Unmask the rioters

Unmask the rioters

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Eight in ten British people think that under-18s connected with the riots that took place earlier this month should be named, even though courts do not normally reveal the identities of young people under 18, our poll has found.

Relatedly, over nine in ten people think that those involved in the rioting should help repair damaged property.

Possible measures taken against rioters

  • 95% of British people say those involved in rioting or looting should help repair property they damaged
  • 81% say that people involved in rioting or looting should personally apologise to their victims
  • 81% think that under 18s involved with the riots should be publicly named
  • 68% think people involved in the rioting or looting should have any welfare benefits they may receive removed
  • 62% think those involved who are council house tenants should be evicted from their homes
  • While just 34% think that parents whose children, living with them, were involved in the riots, should face eviction
  • 42% oppose this

As of last week, more than 3,000 people had been arrested in connection with the riots which took place in cities across England earlier this month. More than 1,200 people have been before the courts, and of those, 21% have been under 18.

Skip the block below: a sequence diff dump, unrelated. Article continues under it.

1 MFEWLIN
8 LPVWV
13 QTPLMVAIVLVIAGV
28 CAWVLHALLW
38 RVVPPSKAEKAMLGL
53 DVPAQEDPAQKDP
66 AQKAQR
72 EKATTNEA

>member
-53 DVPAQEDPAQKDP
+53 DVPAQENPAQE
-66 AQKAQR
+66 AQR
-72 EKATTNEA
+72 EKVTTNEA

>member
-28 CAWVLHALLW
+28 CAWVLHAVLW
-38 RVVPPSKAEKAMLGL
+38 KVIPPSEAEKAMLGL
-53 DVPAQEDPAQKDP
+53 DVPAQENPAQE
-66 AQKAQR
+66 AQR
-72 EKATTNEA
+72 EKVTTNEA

Punishments so far have included the jailing for four years of two youths who were found guilty of trying to incite rioting over popular social networking site Facebook (which 50% of our respondents said sounded ‘about right’), while another man was given 18 months for stealing a television in his car.

The Government has faced criticism from the press and other MPs, including Lib Dem peer Lord Carlile, for the extent of the punishments being handed down to rioters, with some arguing that the punishments have been too harsh. However, some commentators have called for even harsher retribution.

‘Tough message’

A spokesman for the Ministry of Justice told the BBC, ‘Sentencing decisions are based on the individual circumstances of each case and offender. That is why different offenders may be given different sentences for what might appear to be similar crimes.’

Similarly, last week Prime Minister David Cameron said: ‘It's up to the courts to make decisions about sentencing, but they've decided to send a tough message and it's very good that the courts feel able to do that.’

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